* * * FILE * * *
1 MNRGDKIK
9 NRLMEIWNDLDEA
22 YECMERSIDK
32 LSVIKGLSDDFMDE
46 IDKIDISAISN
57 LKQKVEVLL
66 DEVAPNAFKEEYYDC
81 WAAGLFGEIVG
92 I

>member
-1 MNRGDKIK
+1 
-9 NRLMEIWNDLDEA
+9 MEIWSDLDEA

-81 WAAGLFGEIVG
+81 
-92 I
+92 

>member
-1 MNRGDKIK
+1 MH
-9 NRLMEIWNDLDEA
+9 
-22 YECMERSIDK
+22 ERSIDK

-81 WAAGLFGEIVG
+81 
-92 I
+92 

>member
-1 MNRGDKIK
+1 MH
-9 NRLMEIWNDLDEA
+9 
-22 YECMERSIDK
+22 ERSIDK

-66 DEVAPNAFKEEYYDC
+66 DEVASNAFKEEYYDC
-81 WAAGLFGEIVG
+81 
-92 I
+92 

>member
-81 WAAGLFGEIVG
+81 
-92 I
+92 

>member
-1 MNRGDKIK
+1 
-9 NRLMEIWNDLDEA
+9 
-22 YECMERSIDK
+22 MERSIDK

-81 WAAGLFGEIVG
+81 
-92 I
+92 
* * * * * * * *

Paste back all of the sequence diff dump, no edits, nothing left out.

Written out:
1 MNRGDKIK
9 NRLMEIWNDLDEA
22 YECMERSIDK
32 LSVIKGLSDDFMDE
46 IDKIDISAISN
57 LKQKVEVLL
66 DEVAPNAFKEEYYDC
81 WAAGLFGEIVG
92 I

>member
-1 MNRGDKIK
+1 
-9 NRLMEIWNDLDEA
+9 MEIWSDLDEA

-81 WAAGLFGEIVG
+81 
-92 I
+92 

>member
-1 MNRGDKIK
+1 MH
-9 NRLMEIWNDLDEA
+9 
-22 YECMERSIDK
+22 ERSIDK

-81 WAAGLFGEIVG
+81 
-92 I
+92 

>member
-1 MNRGDKIK
+1 MH
-9 NRLMEIWNDLDEA
+9 
-22 YECMERSIDK
+22 ERSIDK

-66 DEVAPNAFKEEYYDC
+66 DEVASNAFKEEYYDC
-81 WAAGLFGEIVG
+81 
-92 I
+92 

>member
-81 WAAGLFGEIVG
+81 
-92 I
+92 

>member
-1 MNRGDKIK
+1 
-9 NRLMEIWNDLDEA
+9 
-22 YECMERSIDK
+22 MERSIDK

-81 WAAGLFGEIVG
+81 
-92 I
+92 